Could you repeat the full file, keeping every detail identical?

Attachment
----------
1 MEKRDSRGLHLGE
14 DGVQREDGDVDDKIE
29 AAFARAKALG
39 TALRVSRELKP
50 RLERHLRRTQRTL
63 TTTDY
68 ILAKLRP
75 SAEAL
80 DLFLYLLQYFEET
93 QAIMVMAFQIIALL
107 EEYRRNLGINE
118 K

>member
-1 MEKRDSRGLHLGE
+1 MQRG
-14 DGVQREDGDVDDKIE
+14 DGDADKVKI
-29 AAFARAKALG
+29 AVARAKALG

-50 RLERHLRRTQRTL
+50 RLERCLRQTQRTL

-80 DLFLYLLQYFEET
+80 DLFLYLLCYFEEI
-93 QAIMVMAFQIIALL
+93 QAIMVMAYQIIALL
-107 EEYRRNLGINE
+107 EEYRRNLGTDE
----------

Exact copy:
1 MEKRDSRGLHLGE
14 DGVQREDGDVDDKIE
29 AAFARAKALG
39 TALRVSRELKP
50 RLERHLRRTQRTL
63 TTTDY
68 ILAKLRP
75 SAEAL
80 DLFLYLLQYFEET
93 QAIMVMAFQIIALL
107 EEYRRNLGINE
118 K

>member
-1 MEKRDSRGLHLGE
+1 MQRG
-14 DGVQREDGDVDDKIE
+14 DGDADKVKI
-29 AAFARAKALG
+29 AVARAKALG

-50 RLERHLRRTQRTL
+50 RLERCLRQTQRTL

-80 DLFLYLLQYFEET
+80 DLFLYLLCYFEEI
-93 QAIMVMAFQIIALL
+93 QAIMVMAYQIIALL
-107 EEYRRNLGINE
+107 EEYRRNLGTDE